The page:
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Graduation Is Not Just for Kids: Three Simple, Zero-Budget Celebration Rituals That Will Boost Performance and Retention on Your Sales Team

Sales Leaders: It’s May, which means Graduation Day is just around the corner for a lot of students. If one of those new grads is in your family, it’s possible that you’ve given some thought to special family celebrations that will take place.

But let me ask a question: What about the salespeople you’ve recently hired? Or the ones who report to you? How much thought have you put into those celebrations?

I realize that may not be a question that’s on your mind this month if you’re a sales leader… but maybe it should be.

Think about it for a moment. What is a graduation ceremony, anyway? It’s a celebration of hard work. Someone committed to a stretch goal and made the short-term and long-term changes in behavior, attitude, and technique that were necessary to attain that stretch goal. Isn’t that what you want a new sales hire to do during the first, say, 120 days on the job? And isn’t that what you want a salesperson who’s already part of your team to do when they take on a revenue goal that is going to move them beyond their comfort zone?

The answer to both of those questions is “yes.” And the truth is, appropriate celebrations – graduations, if you will – can make a team-focused event out of goal achievement. Celebrating the fulfillment of goals that stretch the salesperson, or the team, is an important part of your leadership toolkit.

Here are three simple, powerful, zero-budget celebration rituals you can start using this month to improve performance, engagement, and retention on your team.

Simple Celebration Ritual #1

You Have Been Successfully Onboarded! Welcome to the Team!

Why on earth wouldn’t you call a special team meeting whose sole purpose is to recognize and celebrate a new hire’s completion of the onboarding process? A lot of sales leaders don’t do this – and have never done this. What a wasted opportunity!

No. This meeting/ceremony/party/ritual/whatever-you-choose-to-call-it doesn’t have to eat up half of the selling day, and it doesn’t have to cost your organization a single dollar. It does require a minimal investment of attention and creativity on your part, but isn’t that worth it when someone hits all the behavioral benchmarks necessary to earn a formal slot as one of your trusted team members?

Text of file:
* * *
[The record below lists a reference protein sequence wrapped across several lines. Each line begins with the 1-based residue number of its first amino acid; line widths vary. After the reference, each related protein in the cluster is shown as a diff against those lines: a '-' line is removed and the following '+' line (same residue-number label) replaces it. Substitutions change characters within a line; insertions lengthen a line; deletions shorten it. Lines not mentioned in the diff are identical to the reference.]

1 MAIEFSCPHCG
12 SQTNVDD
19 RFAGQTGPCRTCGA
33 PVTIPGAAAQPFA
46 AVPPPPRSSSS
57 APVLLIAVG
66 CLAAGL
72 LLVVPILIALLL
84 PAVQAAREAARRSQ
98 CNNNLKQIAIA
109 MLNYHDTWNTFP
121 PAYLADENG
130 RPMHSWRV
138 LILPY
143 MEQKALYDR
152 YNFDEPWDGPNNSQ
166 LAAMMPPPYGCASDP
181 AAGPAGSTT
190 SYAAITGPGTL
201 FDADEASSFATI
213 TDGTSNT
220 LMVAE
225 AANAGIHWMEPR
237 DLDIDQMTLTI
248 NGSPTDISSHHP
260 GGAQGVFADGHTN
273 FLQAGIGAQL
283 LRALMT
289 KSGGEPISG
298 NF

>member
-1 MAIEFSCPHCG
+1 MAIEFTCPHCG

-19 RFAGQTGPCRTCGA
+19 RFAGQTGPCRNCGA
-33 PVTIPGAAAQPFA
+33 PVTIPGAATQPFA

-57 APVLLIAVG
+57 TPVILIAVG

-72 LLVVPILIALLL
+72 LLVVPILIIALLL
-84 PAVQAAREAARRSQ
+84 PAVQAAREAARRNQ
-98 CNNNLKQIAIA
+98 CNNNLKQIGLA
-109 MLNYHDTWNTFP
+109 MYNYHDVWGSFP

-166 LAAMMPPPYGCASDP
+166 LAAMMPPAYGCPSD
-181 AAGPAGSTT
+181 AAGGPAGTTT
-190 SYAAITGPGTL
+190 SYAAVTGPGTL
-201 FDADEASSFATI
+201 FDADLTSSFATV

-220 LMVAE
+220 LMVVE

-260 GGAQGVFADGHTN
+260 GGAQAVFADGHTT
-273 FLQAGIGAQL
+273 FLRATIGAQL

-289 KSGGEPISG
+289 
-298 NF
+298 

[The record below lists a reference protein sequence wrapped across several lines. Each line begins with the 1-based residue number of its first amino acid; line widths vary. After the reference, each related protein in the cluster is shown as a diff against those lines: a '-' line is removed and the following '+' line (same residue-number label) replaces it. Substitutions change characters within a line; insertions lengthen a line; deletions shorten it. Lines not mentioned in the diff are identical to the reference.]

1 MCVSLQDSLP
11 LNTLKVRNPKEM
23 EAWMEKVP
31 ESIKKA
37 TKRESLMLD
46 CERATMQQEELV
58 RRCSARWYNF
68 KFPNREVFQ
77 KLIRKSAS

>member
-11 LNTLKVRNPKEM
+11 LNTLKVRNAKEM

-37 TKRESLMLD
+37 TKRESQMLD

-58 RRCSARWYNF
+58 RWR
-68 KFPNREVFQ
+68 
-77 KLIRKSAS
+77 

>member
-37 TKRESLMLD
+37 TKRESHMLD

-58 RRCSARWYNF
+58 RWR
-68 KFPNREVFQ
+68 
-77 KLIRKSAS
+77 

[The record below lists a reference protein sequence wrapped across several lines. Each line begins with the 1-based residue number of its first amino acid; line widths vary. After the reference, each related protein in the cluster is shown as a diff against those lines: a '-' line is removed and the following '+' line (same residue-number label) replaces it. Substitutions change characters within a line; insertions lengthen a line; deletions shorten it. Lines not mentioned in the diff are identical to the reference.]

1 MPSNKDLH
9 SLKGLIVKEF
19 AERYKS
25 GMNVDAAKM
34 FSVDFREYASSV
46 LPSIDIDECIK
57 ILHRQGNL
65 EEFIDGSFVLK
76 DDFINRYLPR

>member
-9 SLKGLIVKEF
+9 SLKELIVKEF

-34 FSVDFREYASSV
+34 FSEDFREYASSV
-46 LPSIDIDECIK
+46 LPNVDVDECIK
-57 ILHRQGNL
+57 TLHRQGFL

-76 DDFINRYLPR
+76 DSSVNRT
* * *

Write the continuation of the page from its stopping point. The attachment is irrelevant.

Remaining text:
I believe that the reason this celebration is so often, and so needlessly, overlooked, is a simple one: Too many sales leaders have no formal onboarding process, so they don’t see graduation from that process as anything to celebrate. If this is the situation in which you find yourself, it’s time to shake up the (dysfunctional) status quo and design an onboarding process for your new hires that works.

Here are five keys to effective sales onboarding. At Sandler, we make a point of sharing these five keys with our clients – and indeed with leaders of any organization willing to make attracting and retaining the very best sales talent a priority. The onboarding process that results can be easily executed – and, eventually, celebrated – using remote workplace tools like Zoom.

  • Most sales leaders do not prepare any onboarding process. They just react once the person has been hired. This is the single biggest mistake, and perhaps the easiest to rectify. Allocate the (minimal) time and bandwidth necessary to set up a personalized onboarding plan before the salesperson’s first day on the job. The tips that follow will point you toward what you should be preparing.